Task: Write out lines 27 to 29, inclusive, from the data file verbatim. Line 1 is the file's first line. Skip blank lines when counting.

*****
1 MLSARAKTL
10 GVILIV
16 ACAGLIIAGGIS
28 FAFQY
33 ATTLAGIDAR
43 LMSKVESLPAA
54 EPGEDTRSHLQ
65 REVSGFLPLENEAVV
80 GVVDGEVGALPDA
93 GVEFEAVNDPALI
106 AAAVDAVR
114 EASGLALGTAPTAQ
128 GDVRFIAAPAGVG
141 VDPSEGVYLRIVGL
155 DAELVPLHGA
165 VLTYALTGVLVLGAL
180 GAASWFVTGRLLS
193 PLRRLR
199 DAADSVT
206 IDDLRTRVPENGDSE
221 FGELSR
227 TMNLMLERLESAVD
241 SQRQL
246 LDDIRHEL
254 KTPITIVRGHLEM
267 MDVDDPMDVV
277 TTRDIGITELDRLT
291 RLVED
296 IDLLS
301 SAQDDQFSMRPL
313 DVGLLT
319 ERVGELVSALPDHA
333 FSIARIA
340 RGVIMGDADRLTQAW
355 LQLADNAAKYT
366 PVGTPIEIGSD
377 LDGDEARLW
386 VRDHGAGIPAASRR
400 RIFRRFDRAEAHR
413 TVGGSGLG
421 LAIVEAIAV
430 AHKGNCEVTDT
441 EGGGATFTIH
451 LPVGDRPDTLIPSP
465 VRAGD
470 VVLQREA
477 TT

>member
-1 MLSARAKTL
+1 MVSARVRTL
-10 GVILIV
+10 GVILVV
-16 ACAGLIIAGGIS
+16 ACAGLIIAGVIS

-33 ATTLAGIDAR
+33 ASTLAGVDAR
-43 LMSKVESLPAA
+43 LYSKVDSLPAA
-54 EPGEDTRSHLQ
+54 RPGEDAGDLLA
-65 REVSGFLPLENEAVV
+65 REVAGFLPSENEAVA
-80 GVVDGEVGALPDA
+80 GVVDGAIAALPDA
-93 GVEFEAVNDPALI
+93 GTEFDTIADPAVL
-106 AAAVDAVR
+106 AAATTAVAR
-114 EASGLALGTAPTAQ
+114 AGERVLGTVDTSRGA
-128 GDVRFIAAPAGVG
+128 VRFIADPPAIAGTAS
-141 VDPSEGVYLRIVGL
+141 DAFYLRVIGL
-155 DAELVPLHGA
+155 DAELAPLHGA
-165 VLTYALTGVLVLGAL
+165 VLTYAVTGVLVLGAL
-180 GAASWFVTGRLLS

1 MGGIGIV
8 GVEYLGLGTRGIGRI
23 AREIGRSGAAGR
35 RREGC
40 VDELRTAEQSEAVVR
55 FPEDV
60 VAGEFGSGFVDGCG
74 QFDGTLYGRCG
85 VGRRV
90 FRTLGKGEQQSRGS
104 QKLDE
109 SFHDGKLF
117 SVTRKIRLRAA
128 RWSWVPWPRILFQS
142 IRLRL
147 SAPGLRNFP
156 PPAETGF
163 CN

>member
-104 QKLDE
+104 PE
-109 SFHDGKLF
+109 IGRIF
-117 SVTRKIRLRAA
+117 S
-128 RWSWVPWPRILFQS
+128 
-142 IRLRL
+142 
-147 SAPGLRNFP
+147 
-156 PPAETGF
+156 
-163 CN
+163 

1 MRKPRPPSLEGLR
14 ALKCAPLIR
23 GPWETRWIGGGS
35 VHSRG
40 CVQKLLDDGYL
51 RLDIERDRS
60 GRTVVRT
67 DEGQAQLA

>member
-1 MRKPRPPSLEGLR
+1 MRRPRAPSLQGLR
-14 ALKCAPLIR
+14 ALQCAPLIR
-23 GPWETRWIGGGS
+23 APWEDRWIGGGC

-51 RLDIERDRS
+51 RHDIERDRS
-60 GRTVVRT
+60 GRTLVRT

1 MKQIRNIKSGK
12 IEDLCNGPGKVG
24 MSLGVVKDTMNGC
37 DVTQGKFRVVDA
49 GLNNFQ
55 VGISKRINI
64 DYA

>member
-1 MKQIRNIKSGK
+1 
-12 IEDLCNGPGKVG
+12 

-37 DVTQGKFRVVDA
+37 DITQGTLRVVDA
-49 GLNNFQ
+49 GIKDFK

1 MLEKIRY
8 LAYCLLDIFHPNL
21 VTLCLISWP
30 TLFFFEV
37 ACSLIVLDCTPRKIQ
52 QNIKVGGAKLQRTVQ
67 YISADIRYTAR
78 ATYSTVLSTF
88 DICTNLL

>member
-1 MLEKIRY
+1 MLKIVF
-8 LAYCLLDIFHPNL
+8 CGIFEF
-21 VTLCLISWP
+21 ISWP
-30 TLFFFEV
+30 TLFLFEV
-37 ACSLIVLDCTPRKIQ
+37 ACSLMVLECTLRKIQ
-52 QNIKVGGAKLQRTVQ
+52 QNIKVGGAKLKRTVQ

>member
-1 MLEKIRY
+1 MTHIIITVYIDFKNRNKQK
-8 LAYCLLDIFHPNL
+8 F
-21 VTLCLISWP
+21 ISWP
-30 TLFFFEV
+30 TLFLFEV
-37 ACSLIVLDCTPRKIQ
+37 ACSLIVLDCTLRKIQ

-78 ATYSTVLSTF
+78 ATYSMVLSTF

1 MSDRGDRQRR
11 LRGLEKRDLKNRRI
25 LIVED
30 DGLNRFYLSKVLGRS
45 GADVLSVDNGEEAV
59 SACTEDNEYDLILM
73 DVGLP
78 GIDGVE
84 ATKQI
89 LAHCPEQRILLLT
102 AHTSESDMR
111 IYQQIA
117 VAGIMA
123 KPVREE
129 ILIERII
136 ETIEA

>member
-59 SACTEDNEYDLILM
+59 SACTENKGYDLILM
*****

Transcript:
277 TTRDIGITELDRLT
291 RLVED
296 IDLLS